While the piezoresistive effect of nanoparticle-based isolator/conductor composites is known and well described for tension and compression, the case of bending is more complex, as both tensile and compressive loads occur in the part subjected to flexural deformation.

In a recent study published in Nanotechnology, a bulk nanocomposite bending sensor based on multi-wall carbon nanotubes and an epoxy matrix could be produced with a single-step mould casting manufacturing route. The nanocomposite material exhibited a pronounced piezoresistive effect under bending deformation, resulting in a bending sensor capable of resolving small mechanical strains in the elastic regime.

Furthermore, a directional sensitivity could be implied, meaning that the piezoresistive gauge factor may become positive or negative, depending on the direction of flexural deformation. The directional sensitivity was realised by the generation of a gradient in electrical conductivity within the bulk epoxy matrix. It was found that the gradient may be attributed to local variations in carbon nanotube concentration and degree of percolation. The piezoresistive properties of nanocomposite strain sensors can be tuned by controlling the composite morphology.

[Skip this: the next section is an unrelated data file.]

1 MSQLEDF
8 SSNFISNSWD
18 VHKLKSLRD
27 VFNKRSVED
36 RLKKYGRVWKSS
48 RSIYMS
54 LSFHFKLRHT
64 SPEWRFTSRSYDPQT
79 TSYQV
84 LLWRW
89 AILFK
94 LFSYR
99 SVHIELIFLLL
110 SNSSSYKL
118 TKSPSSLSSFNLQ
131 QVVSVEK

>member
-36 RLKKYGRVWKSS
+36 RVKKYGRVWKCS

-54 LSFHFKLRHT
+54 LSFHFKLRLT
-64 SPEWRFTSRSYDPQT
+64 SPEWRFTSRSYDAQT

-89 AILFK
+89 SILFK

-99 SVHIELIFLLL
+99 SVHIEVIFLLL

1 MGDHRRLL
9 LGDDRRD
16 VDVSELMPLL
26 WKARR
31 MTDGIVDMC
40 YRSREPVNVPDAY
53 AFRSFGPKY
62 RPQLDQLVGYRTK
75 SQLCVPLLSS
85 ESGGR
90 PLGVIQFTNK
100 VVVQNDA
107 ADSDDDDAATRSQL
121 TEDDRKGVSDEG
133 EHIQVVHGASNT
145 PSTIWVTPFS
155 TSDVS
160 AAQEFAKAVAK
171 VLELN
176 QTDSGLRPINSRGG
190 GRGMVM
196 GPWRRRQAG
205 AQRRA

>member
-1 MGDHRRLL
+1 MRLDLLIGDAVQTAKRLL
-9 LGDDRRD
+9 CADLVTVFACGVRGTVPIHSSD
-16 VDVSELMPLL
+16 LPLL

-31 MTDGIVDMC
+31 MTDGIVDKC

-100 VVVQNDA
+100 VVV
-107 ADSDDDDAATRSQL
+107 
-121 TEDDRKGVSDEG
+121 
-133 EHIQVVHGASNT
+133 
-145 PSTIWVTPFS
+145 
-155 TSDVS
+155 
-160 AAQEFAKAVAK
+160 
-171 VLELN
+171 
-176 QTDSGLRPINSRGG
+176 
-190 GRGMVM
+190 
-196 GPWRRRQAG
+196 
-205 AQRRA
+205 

The implication of a directional sensitivity and the straightforward processing route make these nanocomposite strain sensors interesting candidates for application in structural strain sensing but also in microelectronic systems. Ongoing studies are dealing with the improvement of the morphology of carbon nanotube-based composites and the tuning of the piezoresistive properties of these new types of functional polymers.